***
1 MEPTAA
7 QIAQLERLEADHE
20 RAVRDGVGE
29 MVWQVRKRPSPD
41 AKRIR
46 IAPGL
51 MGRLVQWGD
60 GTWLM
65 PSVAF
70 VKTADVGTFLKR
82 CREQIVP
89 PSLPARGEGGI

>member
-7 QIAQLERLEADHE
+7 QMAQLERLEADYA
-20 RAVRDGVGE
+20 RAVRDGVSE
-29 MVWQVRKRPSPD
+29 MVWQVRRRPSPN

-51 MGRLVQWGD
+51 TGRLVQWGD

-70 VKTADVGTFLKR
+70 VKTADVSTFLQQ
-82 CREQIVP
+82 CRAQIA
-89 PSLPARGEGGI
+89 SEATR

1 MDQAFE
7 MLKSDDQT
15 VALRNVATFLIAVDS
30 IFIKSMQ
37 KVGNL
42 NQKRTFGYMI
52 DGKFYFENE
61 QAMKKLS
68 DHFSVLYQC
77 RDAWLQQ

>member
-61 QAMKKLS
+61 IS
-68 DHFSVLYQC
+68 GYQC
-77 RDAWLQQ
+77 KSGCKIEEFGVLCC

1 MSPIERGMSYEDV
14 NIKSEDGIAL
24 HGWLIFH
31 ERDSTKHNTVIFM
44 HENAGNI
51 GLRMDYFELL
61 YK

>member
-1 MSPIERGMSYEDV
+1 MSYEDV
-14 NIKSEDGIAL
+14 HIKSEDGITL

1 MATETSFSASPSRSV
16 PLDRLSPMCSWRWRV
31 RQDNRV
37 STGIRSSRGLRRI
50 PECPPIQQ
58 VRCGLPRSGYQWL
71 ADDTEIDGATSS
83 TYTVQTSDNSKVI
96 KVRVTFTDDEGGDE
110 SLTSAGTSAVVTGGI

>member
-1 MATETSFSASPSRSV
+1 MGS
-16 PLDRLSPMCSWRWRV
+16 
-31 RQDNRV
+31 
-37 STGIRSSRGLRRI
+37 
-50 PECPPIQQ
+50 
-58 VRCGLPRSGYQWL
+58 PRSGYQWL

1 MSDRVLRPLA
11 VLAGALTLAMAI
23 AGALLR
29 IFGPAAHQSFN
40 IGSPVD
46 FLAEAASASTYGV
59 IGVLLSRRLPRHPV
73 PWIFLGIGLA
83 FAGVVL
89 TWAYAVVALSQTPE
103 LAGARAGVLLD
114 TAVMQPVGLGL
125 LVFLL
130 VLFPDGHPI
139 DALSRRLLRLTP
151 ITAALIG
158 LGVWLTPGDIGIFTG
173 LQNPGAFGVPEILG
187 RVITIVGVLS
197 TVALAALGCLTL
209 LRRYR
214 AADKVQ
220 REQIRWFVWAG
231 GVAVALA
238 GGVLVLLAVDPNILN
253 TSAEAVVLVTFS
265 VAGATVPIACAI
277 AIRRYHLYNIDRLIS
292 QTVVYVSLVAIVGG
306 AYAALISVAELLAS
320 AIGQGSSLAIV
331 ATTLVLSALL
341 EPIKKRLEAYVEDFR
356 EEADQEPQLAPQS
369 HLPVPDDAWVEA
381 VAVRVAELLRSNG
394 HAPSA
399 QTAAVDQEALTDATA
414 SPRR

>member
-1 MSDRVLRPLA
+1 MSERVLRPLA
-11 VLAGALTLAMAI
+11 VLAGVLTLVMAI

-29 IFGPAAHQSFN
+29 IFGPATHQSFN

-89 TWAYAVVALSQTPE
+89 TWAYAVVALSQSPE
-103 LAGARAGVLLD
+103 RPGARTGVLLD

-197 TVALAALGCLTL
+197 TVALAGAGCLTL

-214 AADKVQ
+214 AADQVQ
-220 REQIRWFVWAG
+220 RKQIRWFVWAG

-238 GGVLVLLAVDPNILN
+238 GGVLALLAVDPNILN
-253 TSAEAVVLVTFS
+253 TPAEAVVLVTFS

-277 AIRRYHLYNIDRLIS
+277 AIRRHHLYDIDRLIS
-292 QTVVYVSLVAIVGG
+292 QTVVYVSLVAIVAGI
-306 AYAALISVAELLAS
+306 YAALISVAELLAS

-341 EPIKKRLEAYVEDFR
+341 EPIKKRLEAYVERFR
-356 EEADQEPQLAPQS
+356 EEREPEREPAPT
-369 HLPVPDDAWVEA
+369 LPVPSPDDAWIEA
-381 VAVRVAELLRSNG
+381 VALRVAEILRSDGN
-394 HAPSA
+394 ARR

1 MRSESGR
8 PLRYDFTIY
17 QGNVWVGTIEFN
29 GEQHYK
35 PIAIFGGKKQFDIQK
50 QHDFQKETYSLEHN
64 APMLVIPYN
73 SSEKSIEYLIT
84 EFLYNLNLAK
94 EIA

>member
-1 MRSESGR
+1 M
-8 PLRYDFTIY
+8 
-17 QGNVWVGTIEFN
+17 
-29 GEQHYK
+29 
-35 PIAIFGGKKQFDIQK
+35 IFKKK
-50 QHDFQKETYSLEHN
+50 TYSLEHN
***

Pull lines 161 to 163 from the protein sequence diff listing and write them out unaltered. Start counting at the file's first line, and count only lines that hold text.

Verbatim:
50 QHDFQKETYSLEHN
64 APMLVIPYN
73 SSEKSIEYLIT